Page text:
Will Javascript Become Obsolete Or Be Replaced?

Hear ye, the end of Javascript is near. It does not perform well on mobile, it has no access to GPS, microphones, and cameras – So chanted the doomsayers in the year 2000. Guess what? Javascript has evolved and become a lot better over the years, it is still alive and kicking today.

No, Javascript is not in danger of becoming obsolete nor will it be replaced anytime soon. In fact, the usage of Javascript has expanded beyond web pages and it is one of the most popular programming languages.

But doomsayers will still be doomsayers, they will continue to chant “the end is near” despite all the positive trends. So let us look at hard data, facts, and history to show why Javascript is in danger of becoming obsolete – Read on!






Right, let us start with a quick introduction for beginners, and what are some of the fears that led to people thinking that Javascript will become obsolete.



For you total beginner code ninjas who have not touched on Javascript before:

  • Javascript initially started in the 1990s as a “simple web-based language”. That is, the initial idea of Javascript is an easy programming language to empower websites.
  • It eventually became one of the most popular programming languages for creating web pages, nearly all websites use Javascript today.
  • But Javascript did not stop there. It continued to evolve over the years and is even used to run applications on servers with platforms such as NodeJS.
  • Although indirect, web technologies (HTML, CSS, JS) can also be used to build mobile apps with platforms such as Cordova.

You can read the full history on Wikipedia if you want to.



If Javascript is such a popular programming language, then the million-dollar question is – Why are some people saying Javascript is going to become extinct? Well, reading from all over the Internet, everyone seems to have their own beliefs and misunderstandings:

  • Javascript has poor performance.
  • It does not support multi-threading, parallel, and background processing.
  • It does not support modern-day mobile devices well. Cannot handle GPS, web camera, microphones, voice recognition, voice commands, etc…
  • Javascript is not good for creating games, it does not have good 3D graphics support.
  • Javascript is too simplistic and cannot handle complex applications.
  • It is only meant for web applications, and cannot go beyond that.
  • It will eventually be taken over by something with better performance and more features.

So yes, a lot of these are “false fears”. But there are actually a few good valid points. Let us address them below.




Next, let us address some facts and truths about Javascript in this section – Why Javascript is here to stay a long time.



A lot of the “Javascript does not support modern features” claims are false, coming from not-so-intelligent trolls with a serious lack of knowledge.

  • Javascript does support multi-threading, parallel, and background processing.
  • Javascript also does support a lot of modern mobile features.
  • Yes, it also supports hardware-accelerated 3D graphics rendering and can be used to create browser games. Check out the three.js Javascript 3D engine if you are interested.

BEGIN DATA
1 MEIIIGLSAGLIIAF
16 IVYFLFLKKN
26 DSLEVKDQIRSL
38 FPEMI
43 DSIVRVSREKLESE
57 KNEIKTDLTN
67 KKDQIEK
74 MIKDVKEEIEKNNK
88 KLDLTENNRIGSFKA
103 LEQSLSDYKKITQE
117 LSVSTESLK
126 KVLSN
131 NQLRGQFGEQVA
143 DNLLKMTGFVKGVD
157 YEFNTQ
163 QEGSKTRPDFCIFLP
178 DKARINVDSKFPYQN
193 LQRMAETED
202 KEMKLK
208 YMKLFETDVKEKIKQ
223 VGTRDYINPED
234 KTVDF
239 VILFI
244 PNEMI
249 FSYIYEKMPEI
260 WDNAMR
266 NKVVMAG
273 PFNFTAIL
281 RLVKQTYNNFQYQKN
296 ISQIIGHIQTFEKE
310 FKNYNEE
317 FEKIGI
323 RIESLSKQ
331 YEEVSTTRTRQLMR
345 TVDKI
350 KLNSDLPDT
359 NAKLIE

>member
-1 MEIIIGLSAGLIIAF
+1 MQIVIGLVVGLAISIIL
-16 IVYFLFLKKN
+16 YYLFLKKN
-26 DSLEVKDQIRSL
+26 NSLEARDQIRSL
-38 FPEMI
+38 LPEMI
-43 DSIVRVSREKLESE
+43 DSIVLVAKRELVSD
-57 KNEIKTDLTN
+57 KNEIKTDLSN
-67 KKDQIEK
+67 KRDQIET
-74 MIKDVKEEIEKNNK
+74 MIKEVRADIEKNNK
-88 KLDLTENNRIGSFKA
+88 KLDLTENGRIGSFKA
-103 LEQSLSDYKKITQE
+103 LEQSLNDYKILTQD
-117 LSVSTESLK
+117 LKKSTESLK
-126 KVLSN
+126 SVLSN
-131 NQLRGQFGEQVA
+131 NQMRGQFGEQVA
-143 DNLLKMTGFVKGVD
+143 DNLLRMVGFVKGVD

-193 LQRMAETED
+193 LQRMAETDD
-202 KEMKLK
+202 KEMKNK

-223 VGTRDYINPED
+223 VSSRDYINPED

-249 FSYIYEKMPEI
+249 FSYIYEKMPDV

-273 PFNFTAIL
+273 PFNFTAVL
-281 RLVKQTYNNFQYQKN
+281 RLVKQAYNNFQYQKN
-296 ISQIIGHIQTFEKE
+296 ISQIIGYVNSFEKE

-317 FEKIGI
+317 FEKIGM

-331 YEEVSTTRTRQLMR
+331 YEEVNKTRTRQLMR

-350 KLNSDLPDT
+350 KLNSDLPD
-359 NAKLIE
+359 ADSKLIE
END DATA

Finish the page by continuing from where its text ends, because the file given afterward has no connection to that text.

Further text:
• Beginner Javascript is simplistic. But it is also a very capable programming language for handling complex requirements. Check out NodeJS – Javascript used to build server-side applications, working with databases, real-time systems, and all kinds of “complicated yoga”.
  • We can also use HTML, CSS, Javascript to build mobile applications through frameworks such as Apache Cordova and Ionic.

The key point here – Javascript has evolved a lot over the years to catch up with modern needs, and it will continue to do so.



Still not convinced that Javascript is actually capable and here to stay for a long time? Let us go through some hard data and numbers here. Starting with Google Trends showing a generally stable interest in “Learn Javascript”, “Learn React”, and “Learn Angular”.

So yes, we can kind of predict this trend to continue, and Javascript is going to survive.




Top languages over time (source: Github)

Following up with Google Trends, Github has also shown a similar stable trend. In fact, Javascript has remained the most popular programming language on GitHub for straight years; The number of Javascript-based modules, frameworks, and projects has skyrocketed over the years – React, Vue, Angular, NodeJS, jQuery, etc…



Of course, a few of the doomsayers are going to say – Google and Github do not have all the data in the world, and trends don’t mean anything. But how about considering these?

There are over 1.5 billion websites on the world wide web today. Of these, less than 200 million are active.


JavaScript is used as client-side programming language by 97.8% of all the websites.

W3 Techs

No one has the exact stats, but let’s just give a conservative estimate that 90% of the websites worldwide use Javascript. That is a whopping more than 1.35 billion Javascript-enabled websites worldwide today.

Above that – Let us not forget there are a ton of Javascript-enabled devices, mobile apps built using web technologies, and server-side Javascript applications. Switching to another language? That will easily cost the entire industry over a trillion dollars to redevelop everything. We can safely say that Javascript is definitely staying, and not going to disappear overnight.